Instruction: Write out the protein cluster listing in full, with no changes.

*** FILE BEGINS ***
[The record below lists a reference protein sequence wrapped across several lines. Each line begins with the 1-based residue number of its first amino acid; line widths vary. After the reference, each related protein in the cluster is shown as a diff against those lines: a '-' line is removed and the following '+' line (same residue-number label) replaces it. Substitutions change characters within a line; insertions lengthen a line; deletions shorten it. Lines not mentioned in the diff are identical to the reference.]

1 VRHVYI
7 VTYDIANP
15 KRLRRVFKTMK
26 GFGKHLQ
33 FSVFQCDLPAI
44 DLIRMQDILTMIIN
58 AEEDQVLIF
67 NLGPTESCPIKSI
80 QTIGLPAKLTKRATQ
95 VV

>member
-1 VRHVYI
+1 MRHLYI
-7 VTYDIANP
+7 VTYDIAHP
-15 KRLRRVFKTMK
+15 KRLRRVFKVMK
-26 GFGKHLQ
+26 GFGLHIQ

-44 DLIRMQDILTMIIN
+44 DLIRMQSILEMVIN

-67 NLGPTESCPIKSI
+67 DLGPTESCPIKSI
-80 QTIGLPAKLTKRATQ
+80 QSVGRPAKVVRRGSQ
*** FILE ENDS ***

[The record below lists a reference protein sequence wrapped across several lines. Each line begins with the 1-based residue number of its first amino acid; line widths vary. After the reference, each related protein in the cluster is shown as a diff against those lines: a '-' line is removed and the following '+' line (same residue-number label) replaces it. Substitutions change characters within a line; insertions lengthen a line; deletions shorten it. Lines not mentioned in the diff are identical to the reference.]

1 VRHVYI
7 VTYDIANP
15 KRLRRVFKTMK
26 GFGKHLQ
33 FSVFQCDLPAI
44 DLIRMQDILTMIIN
58 AEEDQVLIF
67 NLGPTESCPIKSI
80 QTIGLPAKLTKRATQ
95 VV

>member
-1 VRHVYI
+1 MRHLYI
-7 VTYDIANP
+7 VTYDIAHP
-15 KRLRRVFKTMK
+15 KRLRRVFKVMK
-26 GFGKHLQ
+26 GFGLHIQ

-44 DLIRMQDILTMIIN
+44 DLIRMQSILEMVIN

-67 NLGPTESCPIKSI
+67 DLGPTESCPIKSI
-80 QTIGLPAKLTKRATQ
+80 QSVGRPAKVVRRGSQ